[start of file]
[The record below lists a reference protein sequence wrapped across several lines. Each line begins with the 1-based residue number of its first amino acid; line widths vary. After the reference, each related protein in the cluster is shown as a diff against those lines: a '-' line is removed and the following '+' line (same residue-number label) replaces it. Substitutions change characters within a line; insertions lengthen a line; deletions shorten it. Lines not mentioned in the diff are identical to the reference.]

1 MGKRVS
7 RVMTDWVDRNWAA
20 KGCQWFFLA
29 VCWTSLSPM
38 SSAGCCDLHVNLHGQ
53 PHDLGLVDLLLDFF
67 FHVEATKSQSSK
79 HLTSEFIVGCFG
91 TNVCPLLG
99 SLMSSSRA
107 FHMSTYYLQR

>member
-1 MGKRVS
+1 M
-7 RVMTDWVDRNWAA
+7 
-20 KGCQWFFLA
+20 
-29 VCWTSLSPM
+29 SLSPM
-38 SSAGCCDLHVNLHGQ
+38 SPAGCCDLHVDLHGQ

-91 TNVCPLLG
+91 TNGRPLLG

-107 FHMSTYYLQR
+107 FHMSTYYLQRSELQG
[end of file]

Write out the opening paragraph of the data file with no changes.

[The record below lists a reference protein sequence wrapped across several lines. Each line begins with the 1-based residue number of its first amino acid; line widths vary. After the reference, each related protein in the cluster is shown as a diff against those lines: a '-' line is removed and the following '+' line (same residue-number label) replaces it. Substitutions change characters within a line; insertions lengthen a line; deletions shorten it. Lines not mentioned in the diff are identical to the reference.]